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LR: Retrofit or newbuild? The challenge for shipowners seeking future carbon compliance

‘We estimate that at least 45% of ships today will not be compliant with carbon intensity regulations in three years’ time. Owners are asking us many more questions,’ says Nikos Tsatsaros of LR.

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Classification society Lloyd’s Register recently published an article on the growing demand for replacement ships as shipowners face more carbon regulations targeting older, less efficient ships. Three Lloyd’s Register experts share their views on whether it’s wiser to retrofit an existing vessel to improve its carbon ratings or replace it with a new one: 

As Program Manager of LR’s Maritime Decarbonisation Hub, Charles Haskell is well-placed to outline challenges facing shipowners today as they weigh up the options of retrofits versus new so-called ‘future-proofed’ newbuild ships. The reality is no ship can be fully future-proofed yet because the marine fuels of the future are still under development and there are few rules, designs or builders, no crews, and no managers for the ships of tomorrow.

Perhaps most importantly from a Class point of view, there are no safety frameworks yet, though Haskell and his team are engaged in an ammonia-for-fuel project. It is focusing on a detailed quantitative safety risk assessment spanning several industrial sectors, outside shipping, over several decades.

But the reality is that ship designers cannot even offer blueprints yet; shipbuilders don’t know what materials will be required; repairers have no experience of new fuel technologies; ships’ crews are not trained to handle new fuels or operate ships which use them; and shipowners’ land-based staff, including experienced superintendents, will need to learn about new fuel supply systems, storage, and combustion technologies.

Haskell refers to the Maritime Just Transition Task Force, set up during COP26, in which LR was involved, which has concluded that no fewer than 800,000 seafarers will need to be trained by 2030.

Three decades of retrofits

Haskell has clear views on the question of retrofit or replace. He points to analysis from The Silk Alliance, an initiative set up by the LR Maritime Decarbonisation Hub of 11 members (now 12) that has developed a future fuel framework to enable the setting up of a scalable green corridor cluster. Their analysis has revealed that quite apart from existing ships, 20-30% of those that are built in the years ahead will need to undergo retrofits before 2050.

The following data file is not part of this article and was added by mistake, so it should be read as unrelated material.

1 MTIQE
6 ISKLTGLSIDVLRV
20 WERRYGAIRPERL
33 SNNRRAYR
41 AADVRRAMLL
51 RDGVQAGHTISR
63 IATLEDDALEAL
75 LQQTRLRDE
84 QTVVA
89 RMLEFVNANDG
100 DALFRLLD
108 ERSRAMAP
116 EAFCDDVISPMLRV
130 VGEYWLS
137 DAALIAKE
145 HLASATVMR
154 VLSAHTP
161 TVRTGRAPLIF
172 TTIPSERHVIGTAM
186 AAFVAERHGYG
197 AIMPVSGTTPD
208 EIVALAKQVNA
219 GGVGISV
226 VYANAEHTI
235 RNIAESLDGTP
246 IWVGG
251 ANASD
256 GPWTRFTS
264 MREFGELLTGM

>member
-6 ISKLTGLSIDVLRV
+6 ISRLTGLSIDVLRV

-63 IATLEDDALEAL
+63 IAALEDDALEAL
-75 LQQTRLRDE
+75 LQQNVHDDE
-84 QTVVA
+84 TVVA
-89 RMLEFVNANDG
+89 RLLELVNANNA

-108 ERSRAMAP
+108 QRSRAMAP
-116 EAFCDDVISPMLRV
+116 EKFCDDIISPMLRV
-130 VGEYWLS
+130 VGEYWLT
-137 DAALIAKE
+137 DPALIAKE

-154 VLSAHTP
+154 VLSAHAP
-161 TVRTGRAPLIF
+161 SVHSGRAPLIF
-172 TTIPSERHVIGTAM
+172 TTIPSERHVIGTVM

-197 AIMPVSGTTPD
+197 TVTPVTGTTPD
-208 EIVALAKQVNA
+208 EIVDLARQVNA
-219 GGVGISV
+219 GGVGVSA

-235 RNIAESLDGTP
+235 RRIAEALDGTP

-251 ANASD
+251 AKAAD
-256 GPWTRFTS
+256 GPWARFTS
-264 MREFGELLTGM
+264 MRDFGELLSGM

That means, Haskell explains, that the challenge facing owners and operators today is not only what to do with existing ships, especially younger ones; it is also how to ensure that ships designed and built in the balance of this decade can be retrofitted effectively and economically before the middle of the century.

Nikos Tsatsaros is LR’s New Constructions Sales Director. He has seen a significant change in owners’ thinking over the last year. “There is now a realisation that the clock is ticking,” he says. “We have moved on from theory; two years ago, they were asking ‘what is ammonia, what is methanol?’

“Our clients realise that they need a technical understanding of what is coming and to understand the technologies and how they work, how crews can be prepared, and how ships may be designed and operated. They certainly need to know that there will be an acceptable return on investment. And they realise that collaboration with charterers is essential.”

Complex charter negotiations

Tsatsaros reveals that charter negotiations on new ships are growing in complexity. For owners, adopting new technologies is about investment returns and therefore close attention is required to clauses in the charterparty agreement relating to ship performance. On new projects that are under development, Tsatsaros sees some charterers who are proving to be supportive, others who are not. More collaboration is required.

“We have an essential role to play here. Our vision is to be the trusted adviser to our clients, whether it be in new construction or retrofits. Charterers’ strategies vary and some say that extra costs are for an owners’ account. Others are more realistic If the cost of providing the service goes up, the charterer will have to pay more. I think charterers’ views are softening. It’s a matter of collaboration between different stakeholders.”

Retrofits on younger ships often make good sense, he says, but options become limited on older vessels where significant capital investment won’t pay back over the vessel’s operational lifespan. Meanwhile, some new technologies cannot be installed on existing ships and the cost of a retrofit could actually work out to be more expensive. In these cases, LR’s cost benefit analyses can prove invaluable, he says.

Tsatsaros also stresses the broad range of owners and their access to resources. The industry’s leading pioneers, such as major container lines, have sufficient muscle to test new fuels on their own, but most shipowners lack the resources for this.